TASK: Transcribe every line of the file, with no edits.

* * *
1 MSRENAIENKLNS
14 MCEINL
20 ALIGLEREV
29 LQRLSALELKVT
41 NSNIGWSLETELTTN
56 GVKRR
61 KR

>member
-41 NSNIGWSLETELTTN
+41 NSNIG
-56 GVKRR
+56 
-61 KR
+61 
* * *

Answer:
1 MSRENAIENKLNS
14 MCEINL
20 ALIGLEREV
29 LQRLSALELKVT
41 NSNIGWSLETELTTN
56 GVKRR
61 KR

>member
-41 NSNIGWSLETELTTN
+41 NSNIG
-56 GVKRR
+56 
-61 KR
+61 